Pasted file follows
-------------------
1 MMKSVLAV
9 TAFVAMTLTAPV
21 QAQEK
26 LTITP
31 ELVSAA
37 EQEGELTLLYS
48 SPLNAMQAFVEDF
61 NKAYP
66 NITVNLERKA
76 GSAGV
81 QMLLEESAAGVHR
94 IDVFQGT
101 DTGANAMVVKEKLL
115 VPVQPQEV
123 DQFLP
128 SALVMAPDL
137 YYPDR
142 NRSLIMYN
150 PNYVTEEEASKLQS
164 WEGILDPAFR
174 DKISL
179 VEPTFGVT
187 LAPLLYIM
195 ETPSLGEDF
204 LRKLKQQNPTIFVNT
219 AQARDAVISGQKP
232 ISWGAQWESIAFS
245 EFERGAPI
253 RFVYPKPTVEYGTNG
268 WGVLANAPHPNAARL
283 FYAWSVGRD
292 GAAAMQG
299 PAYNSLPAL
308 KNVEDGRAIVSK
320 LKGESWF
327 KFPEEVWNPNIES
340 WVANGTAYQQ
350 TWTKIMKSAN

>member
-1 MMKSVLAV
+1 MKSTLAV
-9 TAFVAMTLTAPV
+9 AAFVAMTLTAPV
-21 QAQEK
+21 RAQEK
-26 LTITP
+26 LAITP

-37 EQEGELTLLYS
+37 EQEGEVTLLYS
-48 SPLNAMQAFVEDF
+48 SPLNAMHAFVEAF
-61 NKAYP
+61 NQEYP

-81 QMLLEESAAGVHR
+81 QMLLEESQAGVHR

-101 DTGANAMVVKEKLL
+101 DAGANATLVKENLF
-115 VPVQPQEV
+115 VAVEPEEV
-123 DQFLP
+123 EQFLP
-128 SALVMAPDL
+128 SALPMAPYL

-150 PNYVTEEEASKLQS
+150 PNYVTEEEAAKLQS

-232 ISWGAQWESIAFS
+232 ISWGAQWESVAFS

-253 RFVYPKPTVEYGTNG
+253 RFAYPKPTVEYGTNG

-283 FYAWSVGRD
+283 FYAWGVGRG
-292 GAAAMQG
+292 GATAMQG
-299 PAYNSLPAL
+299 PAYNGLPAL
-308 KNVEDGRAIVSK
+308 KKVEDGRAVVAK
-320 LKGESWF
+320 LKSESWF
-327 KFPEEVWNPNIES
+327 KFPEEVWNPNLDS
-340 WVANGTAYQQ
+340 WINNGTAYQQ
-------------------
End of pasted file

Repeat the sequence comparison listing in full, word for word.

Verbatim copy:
1 MMKSVLAV
9 TAFVAMTLTAPV
21 QAQEK
26 LTITP
31 ELVSAA
37 EQEGELTLLYS
48 SPLNAMQAFVEDF
61 NKAYP
66 NITVNLERKA
76 GSAGV
81 QMLLEESAAGVHR
94 IDVFQGT
101 DTGANAMVVKEKLL
115 VPVQPQEV
123 DQFLP
128 SALVMAPDL
137 YYPDR
142 NRSLIMYN
150 PNYVTEEEASKLQS
164 WEGILDPAFR
174 DKISL
179 VEPTFGVT
187 LAPLLYIM
195 ETPSLGEDF
204 LRKLKQQNPTIFVNT
219 AQARDAVISGQKP
232 ISWGAQWESIAFS
245 EFERGAPI
253 RFVYPKPTVEYGTNG
268 WGVLANAPHPNAARL
283 FYAWSVGRD
292 GAAAMQG
299 PAYNSLPAL
308 KNVEDGRAIVSK
320 LKGESWF
327 KFPEEVWNPNIES
340 WVANGTAYQQ
350 TWTKIMKSAN

>member
-1 MMKSVLAV
+1 MKSTLAV
-9 TAFVAMTLTAPV
+9 AAFVAMTLTAPV
-21 QAQEK
+21 RAQEK
-26 LTITP
+26 LAITP

-37 EQEGELTLLYS
+37 EQEGEVTLLYS
-48 SPLNAMQAFVEDF
+48 SPLNAMHAFVEAF
-61 NKAYP
+61 NQEYP

-81 QMLLEESAAGVHR
+81 QMLLEESQAGVHR

-101 DTGANAMVVKEKLL
+101 DAGANATLVKENLF
-115 VPVQPQEV
+115 VAVEPEEV
-123 DQFLP
+123 EQFLP
-128 SALVMAPDL
+128 SALPMAPYL

-150 PNYVTEEEASKLQS
+150 PNYVTEEEAAKLQS

-232 ISWGAQWESIAFS
+232 ISWGAQWESVAFS

-253 RFVYPKPTVEYGTNG
+253 RFAYPKPTVEYGTNG

-283 FYAWSVGRD
+283 FYAWGVGRG
-292 GAAAMQG
+292 GATAMQG
-299 PAYNSLPAL
+299 PAYNGLPAL
-308 KNVEDGRAIVSK
+308 KKVEDGRAVVAK
-320 LKGESWF
+320 LKSESWF
-327 KFPEEVWNPNIES
+327 KFPEEVWNPNLDS
-340 WVANGTAYQQ
+340 WINNGTAYQQ